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Chrysler's marriage in bankruptcy

Call it what you will: trousseau, tocher, or the more familiar term, dowry, and Chrysler-the-bride-to-be might be in more tangible trouble in another day, another time.

Chrysler has agreed to a marriage with Fiat of Italy that President Barack Obama said yesterday gives the company a "new lease on life."

And yet Chrysler is coming to the marriage in bankruptcy, filing for Chapter 11 to let a judge figure out who gets what of the billions Chrysler owes to creditors. In certain countries, in certain times, a bride showing up with no dowry could mean the end of a marriage, and psychological and physical torment at the hands of her in-laws.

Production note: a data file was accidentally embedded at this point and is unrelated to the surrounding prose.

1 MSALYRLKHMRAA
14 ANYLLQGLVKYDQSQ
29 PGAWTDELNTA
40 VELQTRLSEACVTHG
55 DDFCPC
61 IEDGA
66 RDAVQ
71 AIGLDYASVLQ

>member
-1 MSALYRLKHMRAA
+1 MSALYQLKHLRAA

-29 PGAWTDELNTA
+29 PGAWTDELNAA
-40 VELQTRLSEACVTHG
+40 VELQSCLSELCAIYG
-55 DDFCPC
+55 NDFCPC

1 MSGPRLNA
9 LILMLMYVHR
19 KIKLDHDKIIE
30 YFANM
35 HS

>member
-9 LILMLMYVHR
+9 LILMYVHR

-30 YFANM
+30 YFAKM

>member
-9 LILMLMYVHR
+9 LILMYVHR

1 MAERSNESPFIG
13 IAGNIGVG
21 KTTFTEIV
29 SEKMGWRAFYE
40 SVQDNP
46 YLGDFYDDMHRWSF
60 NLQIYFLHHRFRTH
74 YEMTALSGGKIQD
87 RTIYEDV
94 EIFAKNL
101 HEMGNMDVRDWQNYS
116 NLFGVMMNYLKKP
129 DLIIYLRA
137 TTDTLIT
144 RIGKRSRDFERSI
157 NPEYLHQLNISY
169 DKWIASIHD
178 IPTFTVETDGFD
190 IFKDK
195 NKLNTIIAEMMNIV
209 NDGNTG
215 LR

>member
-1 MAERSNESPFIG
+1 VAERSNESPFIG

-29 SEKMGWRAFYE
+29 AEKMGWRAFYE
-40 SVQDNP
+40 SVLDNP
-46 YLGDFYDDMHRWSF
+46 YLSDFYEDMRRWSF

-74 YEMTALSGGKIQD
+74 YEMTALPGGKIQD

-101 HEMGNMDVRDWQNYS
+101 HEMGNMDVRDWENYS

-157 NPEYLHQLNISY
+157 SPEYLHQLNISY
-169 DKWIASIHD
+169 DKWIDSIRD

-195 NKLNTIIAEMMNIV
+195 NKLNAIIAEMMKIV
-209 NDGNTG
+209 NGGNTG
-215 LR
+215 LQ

But Obama assured all yesterday that going the Chapter 11 route is needed to convince potential future customers — and current owners of Chrysler products — that the company, by merging with Fiat, is on the right path.

"The hard path is the right path,’’ the president declared.

It was a different — though not necessarily expected outcome from just 24 hours before — when it appeared that the acquiescence of the four banks holding the bulk of Chrysler’s debt to take a $2 billion payoff would help save the company.

And yet other creditors that hold about 30 percent of the debt, notably hedge funds, would not agree to what The Associated Press reported was a $2.25 billion cash payout.

The hedge-funders — wealthy investors — are the Texas Hold 'Em poker players of today’s financial markets, dealing outside normal rules of regulation and playing such games as selling short, leveraging, arbitrage, and derivatives.

And boy, don’t they hate to lose.

Their bet in this case: that a bankruptcy judge will give them more than the $2.25 billion offered.

Wonder how many of them drive a Chrysler?